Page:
The San Luis Obispo County board of supervisors may soon introduce an ordinance to ban the sale of electronic smoking devices in the unincorporated areas of the county. According to the Dec. 10 board meeting agenda, a public hearing on the issue could be slated for January 14. The issue comes before county officials as a bipartisan group of national lawmakers—including seven from California—sent a letter to President Trump this week urging a ban on all flavored e-cigarettes.
Meanwhile, two Central Coast cities—Morro Bay and Arroyo Grande—have already begun the process of banning the sale of all vaping products in their jurisdictions. But not all city leaders are in favor of complete bans, and some business owners say the move will slash half their business and fortify the black market.
Of ten city council members between the two cities, Marlys McPherson of Morro Bay was the only one to vote 'no' on a total vape ban. She said, however, she could have gotten behind a ban of flavored e-cigarettes.
“Bubble gum e-cigs are designed to appeal to young people,” McPherson told KCBX News. “The problem we’re trying to deal with is underage vaping.”
McPherson said total bans won’t fix that problem.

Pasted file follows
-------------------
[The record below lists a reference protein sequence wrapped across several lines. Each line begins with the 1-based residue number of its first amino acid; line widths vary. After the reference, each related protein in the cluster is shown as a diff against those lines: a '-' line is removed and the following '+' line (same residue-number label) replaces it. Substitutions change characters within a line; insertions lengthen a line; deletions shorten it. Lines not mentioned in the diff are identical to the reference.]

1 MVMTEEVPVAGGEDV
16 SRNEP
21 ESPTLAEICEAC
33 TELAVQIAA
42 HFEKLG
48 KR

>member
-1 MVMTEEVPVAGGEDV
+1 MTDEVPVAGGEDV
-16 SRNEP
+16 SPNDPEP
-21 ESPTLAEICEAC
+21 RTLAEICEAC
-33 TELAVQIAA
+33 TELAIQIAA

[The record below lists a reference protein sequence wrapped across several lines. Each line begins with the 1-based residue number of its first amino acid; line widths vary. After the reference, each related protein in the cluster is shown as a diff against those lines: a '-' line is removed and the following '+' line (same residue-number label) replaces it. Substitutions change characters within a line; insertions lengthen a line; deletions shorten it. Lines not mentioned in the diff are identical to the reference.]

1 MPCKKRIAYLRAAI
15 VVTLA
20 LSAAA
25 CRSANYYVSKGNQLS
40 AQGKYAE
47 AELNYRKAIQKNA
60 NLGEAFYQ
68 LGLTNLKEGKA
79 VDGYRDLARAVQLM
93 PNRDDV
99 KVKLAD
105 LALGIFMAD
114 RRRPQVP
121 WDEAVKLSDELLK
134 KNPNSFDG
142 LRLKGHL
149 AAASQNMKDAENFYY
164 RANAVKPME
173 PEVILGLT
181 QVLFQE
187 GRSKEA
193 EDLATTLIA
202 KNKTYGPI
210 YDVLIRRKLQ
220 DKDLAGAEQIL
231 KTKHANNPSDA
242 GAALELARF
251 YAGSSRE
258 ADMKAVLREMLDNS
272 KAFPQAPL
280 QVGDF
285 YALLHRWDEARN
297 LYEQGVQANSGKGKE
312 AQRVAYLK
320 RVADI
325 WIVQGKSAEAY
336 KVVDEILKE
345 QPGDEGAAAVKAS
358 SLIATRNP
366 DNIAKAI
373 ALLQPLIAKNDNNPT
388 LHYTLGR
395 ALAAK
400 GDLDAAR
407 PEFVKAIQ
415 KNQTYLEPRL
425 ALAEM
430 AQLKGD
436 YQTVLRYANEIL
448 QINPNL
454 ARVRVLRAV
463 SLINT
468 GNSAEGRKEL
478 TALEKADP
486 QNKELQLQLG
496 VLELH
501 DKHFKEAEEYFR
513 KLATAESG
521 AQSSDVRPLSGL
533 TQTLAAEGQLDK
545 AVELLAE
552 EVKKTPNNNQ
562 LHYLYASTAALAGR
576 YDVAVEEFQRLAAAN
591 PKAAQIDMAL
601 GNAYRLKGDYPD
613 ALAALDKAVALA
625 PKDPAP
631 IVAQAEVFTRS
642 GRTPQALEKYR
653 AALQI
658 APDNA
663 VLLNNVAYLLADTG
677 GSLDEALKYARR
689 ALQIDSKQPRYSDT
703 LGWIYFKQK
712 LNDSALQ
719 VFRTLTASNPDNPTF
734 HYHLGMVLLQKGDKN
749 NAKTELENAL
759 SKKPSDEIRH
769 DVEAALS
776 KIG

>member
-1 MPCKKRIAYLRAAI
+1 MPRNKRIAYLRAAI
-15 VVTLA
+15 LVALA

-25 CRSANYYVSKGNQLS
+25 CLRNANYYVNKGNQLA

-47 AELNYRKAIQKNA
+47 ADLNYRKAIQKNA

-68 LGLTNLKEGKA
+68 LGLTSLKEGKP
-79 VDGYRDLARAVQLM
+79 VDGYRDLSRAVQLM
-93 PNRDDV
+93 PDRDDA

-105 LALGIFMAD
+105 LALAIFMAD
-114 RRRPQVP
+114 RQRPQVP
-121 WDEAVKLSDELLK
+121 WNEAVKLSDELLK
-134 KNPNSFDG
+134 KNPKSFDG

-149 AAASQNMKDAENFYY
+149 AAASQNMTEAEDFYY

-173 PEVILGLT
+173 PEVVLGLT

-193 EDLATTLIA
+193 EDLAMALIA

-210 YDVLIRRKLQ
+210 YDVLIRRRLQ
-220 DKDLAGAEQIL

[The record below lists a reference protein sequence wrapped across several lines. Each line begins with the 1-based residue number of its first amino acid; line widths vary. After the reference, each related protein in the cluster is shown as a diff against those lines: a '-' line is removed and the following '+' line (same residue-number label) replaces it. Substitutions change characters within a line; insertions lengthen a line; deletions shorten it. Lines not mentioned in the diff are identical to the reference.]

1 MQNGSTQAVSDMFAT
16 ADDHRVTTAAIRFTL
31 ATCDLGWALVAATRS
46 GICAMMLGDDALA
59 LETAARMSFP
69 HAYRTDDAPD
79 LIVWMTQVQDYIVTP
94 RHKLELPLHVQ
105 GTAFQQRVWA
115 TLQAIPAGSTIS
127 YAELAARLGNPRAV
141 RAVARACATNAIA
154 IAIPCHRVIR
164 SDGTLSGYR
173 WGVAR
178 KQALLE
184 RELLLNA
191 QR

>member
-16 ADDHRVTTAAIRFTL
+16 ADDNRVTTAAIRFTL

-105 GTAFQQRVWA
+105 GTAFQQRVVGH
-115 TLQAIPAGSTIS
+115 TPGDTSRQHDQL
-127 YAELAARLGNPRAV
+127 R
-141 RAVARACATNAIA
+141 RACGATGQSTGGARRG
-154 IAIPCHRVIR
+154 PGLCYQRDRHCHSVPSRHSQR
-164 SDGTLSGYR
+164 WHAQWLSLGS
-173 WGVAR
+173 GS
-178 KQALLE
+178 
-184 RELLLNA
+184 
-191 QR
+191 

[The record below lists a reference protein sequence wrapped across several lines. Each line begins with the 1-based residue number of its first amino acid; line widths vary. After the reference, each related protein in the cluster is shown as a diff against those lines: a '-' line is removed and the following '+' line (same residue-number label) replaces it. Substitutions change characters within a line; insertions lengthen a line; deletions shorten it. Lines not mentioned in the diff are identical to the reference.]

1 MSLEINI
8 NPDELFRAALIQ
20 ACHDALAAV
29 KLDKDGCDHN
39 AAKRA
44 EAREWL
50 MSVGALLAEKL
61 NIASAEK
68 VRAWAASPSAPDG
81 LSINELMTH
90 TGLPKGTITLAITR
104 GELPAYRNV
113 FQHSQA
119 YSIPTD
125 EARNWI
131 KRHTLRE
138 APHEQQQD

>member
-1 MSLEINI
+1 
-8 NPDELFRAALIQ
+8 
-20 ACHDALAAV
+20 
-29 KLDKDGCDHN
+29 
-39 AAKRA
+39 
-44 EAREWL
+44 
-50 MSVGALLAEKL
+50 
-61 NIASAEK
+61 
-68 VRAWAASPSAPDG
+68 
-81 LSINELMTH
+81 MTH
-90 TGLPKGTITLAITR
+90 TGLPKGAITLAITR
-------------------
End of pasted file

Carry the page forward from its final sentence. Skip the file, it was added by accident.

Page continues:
“It deprives Morro Bay of the sales tax when, in fact, all of those adults who can legally smoke are going to go buy the product elsewhere,” McPherson said.
Ben Akkare owns a 21-and-over smoke shop in Morro Bay.
“I did the quick math—between all the tobacco that’s been sold in Morro Bay, we're talking about at least $50,000 in revenue [a year] for the city," Akkare said.
Akkare and other tobacco shop owners say 40 to 50 percent of their business is now vape-related. And if the Morro Bay ban goes into effect, Akkare says, Los Osos stores will get his customers.
“I think it’s bad, it’s going to hurt my business a lot," Akkare said. "I don’t know if I can keep my shops open."
Akkare and McPherson both say underage users are buying vaping products via the internet, and a citywide ban will push more people online, where product sales are not regulated.
"High schoolers are going to keep ordering [vape products] online, which is still legal," Akkare said. "[Some vendors] make [e-cigarettes] in their garage and only God knows what’s inside those. I’ve never sold to a minor. I think we are doing our part and the city is going too harsh on us.”
Both the Morro Bay and Arroyo Grande city councils have to revisit the ordinances again, likely in the next month, but staff in both cities say a total ban on vape sales still seems imminent.